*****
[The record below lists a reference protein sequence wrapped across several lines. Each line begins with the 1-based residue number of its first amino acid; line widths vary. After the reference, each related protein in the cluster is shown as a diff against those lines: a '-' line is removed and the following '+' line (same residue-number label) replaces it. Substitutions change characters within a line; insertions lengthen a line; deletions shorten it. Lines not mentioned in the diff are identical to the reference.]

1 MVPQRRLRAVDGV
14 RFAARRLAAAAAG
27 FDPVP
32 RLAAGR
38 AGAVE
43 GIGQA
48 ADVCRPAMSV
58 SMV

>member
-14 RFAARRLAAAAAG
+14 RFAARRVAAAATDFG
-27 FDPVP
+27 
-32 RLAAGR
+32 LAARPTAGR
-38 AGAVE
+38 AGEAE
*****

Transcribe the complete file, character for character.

[The record below lists a reference protein sequence wrapped across several lines. Each line begins with the 1-based residue number of its first amino acid; line widths vary. After the reference, each related protein in the cluster is shown as a diff against those lines: a '-' line is removed and the following '+' line (same residue-number label) replaces it. Substitutions change characters within a line; insertions lengthen a line; deletions shorten it. Lines not mentioned in the diff are identical to the reference.]

1 MVPQRRLRAVDGV
14 RFAARRLAAAAAG
27 FDPVP
32 RLAAGR
38 AGAVE
43 GIGQA
48 ADVCRPAMSV
58 SMV

>member
-14 RFAARRLAAAAAG
+14 RFAARRVAAAATDFG
-27 FDPVP
+27 
-32 RLAAGR
+32 LAARPTAGR
-38 AGAVE
+38 AGEAE